After coaching his first football game at the University of Kansas without the team’s All-Big 12 running back, head coach Les Miles is prepared to play Pooka Williams Jr. “without limitation” this week versus Coastal Carolina.
While some may have wondered whether Miles might ease KU’s leading returning offensive playmaker into the rotation following Williams’ one-game suspension for an offseason arrest and domestic battery charge, Miles said Monday no such strategy exists.
“I can tell you that we’ve determined that he’s going to play, and play early and play late,” Miles said during his portion of the Big 12 coaches teleconference.
In 2018 as a true freshman, Williams ran for 1,125 yards — the eighth-best total in program history — and seven touchdowns, becoming a first-team all-conference performer.
The accolades were followed this past December with his arrest and suspension from all team activities, due to an altercation with a woman with whom Williams was in a relationship. After a diversion agreement was reached in the case, Miles reinstated Williams in July and KU announced the sophomore back from Louisiana would be suspended for the season opener.
Although Miles said earlier this summer that he planned to have Williams address the team and explain what he should have done differently, Miles said during his Monday afternoon press conference that hasn’t happened at this point.
“I suggested that, and he got scared,” Miles said. “Yeah, yeah, I suggested that he do it, and he's going to, just not when I suggested.”
Following his troubling offseason, Williams, who has not yet been made available to the media for interviews, sought out teammates and spoke with them one on one, according to senior quarterback Carter Stanley, who said such gestures meant “a lot” to the QB and other Jayhawks.
“He didn’t approach or say anything to the team. But that’s just kind of like — he’s kind of shy,” Stanley said. “And, honestly, I didn’t really expect anything like that.”
Stanley recalled that shortly after Williams, who missed all of spring football, was allowed back around the team, the running back called the QB over in KU’s locker room.
“I gave him a big hug and stuff. He just was ready to flush it,” Stanley said of Williams bringing up his offseason incident and suspension. “I know he had been working on his own at that point. And he just said that he was thankful and glad to be back.”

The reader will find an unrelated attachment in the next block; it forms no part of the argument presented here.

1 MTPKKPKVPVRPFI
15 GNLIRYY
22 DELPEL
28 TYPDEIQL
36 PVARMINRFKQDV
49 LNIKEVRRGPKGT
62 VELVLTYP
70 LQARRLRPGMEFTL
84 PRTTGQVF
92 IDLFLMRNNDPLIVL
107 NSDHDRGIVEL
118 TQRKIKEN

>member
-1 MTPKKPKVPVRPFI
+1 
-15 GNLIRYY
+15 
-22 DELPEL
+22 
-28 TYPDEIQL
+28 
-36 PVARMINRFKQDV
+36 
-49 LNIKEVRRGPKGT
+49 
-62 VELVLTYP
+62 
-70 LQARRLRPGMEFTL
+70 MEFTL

KU beat Indiana State without Williams to open the season, but it’s clear the offense, which scored just two touchdowns in a 24-17 victory, would benefit from the presence of its 5-foot-10, 170-pound rusher and receiving threat (Williams also caught 33 passes for 289 yards and two touchdowns as a freshman).
“Well, I think he's a very strong player,” Miles replied, when asked what Williams’ return meant for the offense. “We'll have to integrate him into the team yet again. And yet I suspect he'll give us some Pooka plays. We're looking forward to having him back, I can tell you that. He's enjoyed by his teammates, and he's really — we'll enjoy him in the huddle, we'll enjoy him eating, we'll enjoy that man.”
KU's published Week 2 depth chart listed not just Williams but also senior Khalil Herbert and junior Dom Williams as possible starters.
Pooka Williams watched KU’s Week 1 win from the bleachers. While Stanlely wouldn’t say the offense will look “completely different” with Williams in uniform and on the field versus Coastal Carolina (6 p.m. kickoff, ESPN+), the QB is excited to find out what Williams’ return will mean for the team’s success.
“It’s big,” Stanley said. “Obviously just seeing what he did last year as a freshman and helping out this team was special.”
Williams accounted for at least two touchdowns in three different games in 2018, when he produced four 100-yard rushing games, as well as a 100-yard receiving outing.
According to Stanley, Williams routinely makes “incredible” plays at KU practices.
“It seems like he does something new every day that kind of impresses us, to be honest,” Stanley said.
Sophomore KU cornerback Corione Harris has known Williams for years, as they both grew up playing youth football in the New Orleans area. The duo from Louisiana were the most highly touted signees in KU’s 2018 recruiting class.
Harris is convinced Williams will make an immediate impact for the Jayhawks (1-0) this week.
“I know when he gets the ball,” Harris predicted, “he’s going to make it well known that he’s back.”